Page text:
The last two decades have witnessed archaeology's increasing concern about its position and relevance in the modern world. This dilemma was the catalyst for the widespread practice of public outreach and education. To date, the impact of public archaeology, although positive, has not been as great as one would have wished. In light of this, the discipline is currently undergoing another transformation. Recent developments demonstrate the potential for the knowledge produced through archaeological inquiries to be part of the discourse concerning contemporary social issues and public policy. The goal of this article is to make a case for archaeology's move beyond the ideology of stewardship and into a more active environment framed by applied anthropological theory and community collaboration. This article exemplifies this position through the author's community-collaborative research program in Baltimore County, Maryland.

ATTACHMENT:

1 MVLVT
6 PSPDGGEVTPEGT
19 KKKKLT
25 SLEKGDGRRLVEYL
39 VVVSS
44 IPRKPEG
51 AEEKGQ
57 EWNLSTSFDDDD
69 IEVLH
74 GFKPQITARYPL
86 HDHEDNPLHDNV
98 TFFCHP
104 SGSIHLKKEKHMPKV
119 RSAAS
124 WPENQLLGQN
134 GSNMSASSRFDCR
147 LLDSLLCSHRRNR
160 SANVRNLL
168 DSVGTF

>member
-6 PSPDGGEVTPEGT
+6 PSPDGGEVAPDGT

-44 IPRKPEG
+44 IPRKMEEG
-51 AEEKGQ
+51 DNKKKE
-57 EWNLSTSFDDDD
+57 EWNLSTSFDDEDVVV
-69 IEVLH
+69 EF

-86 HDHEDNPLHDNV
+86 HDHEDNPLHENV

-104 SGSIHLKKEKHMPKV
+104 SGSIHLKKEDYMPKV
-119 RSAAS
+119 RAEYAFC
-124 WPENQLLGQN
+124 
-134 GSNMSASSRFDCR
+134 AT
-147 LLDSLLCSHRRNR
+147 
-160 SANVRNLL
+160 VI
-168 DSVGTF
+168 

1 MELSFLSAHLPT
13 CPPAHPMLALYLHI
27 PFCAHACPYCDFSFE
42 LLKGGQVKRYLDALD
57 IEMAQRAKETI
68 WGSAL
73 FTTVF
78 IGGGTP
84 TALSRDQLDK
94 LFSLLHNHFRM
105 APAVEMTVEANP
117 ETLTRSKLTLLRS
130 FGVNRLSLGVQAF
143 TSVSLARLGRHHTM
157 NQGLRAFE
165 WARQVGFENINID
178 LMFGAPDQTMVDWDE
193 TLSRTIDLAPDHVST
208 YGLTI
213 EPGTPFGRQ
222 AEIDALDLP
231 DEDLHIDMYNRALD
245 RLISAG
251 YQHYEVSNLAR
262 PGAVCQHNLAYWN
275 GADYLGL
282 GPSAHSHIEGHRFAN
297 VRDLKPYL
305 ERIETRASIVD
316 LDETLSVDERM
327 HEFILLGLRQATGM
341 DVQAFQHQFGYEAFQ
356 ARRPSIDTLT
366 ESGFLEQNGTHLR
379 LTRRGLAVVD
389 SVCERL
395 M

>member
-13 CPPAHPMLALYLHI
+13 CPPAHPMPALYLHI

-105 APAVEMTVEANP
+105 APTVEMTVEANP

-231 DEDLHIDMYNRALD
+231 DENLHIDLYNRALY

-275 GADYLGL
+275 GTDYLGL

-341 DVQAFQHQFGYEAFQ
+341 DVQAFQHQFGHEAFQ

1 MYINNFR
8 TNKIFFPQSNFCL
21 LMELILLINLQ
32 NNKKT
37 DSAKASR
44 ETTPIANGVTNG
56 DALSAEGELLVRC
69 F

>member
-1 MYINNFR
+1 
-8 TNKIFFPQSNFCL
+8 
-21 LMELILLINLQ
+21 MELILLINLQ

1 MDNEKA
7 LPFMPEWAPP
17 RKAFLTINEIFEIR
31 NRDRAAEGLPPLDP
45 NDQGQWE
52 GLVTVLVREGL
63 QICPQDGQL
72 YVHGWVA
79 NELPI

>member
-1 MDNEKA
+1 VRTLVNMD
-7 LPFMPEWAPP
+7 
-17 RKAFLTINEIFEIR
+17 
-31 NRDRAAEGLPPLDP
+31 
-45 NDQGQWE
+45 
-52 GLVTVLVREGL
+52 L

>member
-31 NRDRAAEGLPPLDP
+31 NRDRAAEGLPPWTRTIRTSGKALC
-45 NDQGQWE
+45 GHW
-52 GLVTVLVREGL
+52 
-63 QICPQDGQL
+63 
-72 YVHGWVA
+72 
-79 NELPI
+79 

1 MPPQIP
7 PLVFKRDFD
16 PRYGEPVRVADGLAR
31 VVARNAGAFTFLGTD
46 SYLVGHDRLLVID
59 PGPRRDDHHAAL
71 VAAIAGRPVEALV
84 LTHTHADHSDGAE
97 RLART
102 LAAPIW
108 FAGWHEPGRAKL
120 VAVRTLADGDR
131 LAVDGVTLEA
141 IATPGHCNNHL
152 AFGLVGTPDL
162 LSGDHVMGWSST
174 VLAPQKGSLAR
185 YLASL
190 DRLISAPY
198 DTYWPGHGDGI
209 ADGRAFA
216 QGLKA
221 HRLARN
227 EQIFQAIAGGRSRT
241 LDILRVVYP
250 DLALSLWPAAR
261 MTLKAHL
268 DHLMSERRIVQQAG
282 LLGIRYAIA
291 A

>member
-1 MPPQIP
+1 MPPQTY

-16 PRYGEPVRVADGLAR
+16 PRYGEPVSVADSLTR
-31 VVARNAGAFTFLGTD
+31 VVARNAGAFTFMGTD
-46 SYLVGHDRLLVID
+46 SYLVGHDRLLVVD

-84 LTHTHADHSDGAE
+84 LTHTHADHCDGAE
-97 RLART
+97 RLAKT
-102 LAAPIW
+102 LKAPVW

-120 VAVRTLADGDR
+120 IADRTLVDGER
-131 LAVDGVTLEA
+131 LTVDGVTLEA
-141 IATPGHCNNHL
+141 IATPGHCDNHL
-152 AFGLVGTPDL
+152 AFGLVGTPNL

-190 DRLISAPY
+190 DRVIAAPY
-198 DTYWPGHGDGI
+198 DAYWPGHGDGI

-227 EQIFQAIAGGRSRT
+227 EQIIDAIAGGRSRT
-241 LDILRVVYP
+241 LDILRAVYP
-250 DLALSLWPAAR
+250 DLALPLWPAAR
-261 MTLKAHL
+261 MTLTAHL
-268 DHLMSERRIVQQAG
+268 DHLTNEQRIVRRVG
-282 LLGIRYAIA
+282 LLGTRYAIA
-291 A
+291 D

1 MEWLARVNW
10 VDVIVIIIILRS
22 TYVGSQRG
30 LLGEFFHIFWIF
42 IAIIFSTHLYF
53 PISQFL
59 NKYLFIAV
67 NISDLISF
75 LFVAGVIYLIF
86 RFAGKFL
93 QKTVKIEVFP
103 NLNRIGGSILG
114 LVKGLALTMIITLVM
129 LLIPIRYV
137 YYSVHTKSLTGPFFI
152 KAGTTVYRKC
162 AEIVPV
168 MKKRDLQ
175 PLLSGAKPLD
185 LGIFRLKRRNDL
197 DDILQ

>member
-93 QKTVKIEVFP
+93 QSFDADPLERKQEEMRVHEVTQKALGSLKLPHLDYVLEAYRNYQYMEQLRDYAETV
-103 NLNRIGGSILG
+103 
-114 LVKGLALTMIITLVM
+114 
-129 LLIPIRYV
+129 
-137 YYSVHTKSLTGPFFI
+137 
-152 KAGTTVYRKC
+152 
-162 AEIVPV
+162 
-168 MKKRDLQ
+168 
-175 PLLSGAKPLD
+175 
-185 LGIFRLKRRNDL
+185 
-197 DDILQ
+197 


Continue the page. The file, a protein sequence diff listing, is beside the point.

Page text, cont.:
This content is only available as a PDF.
You do not currently have access to this content.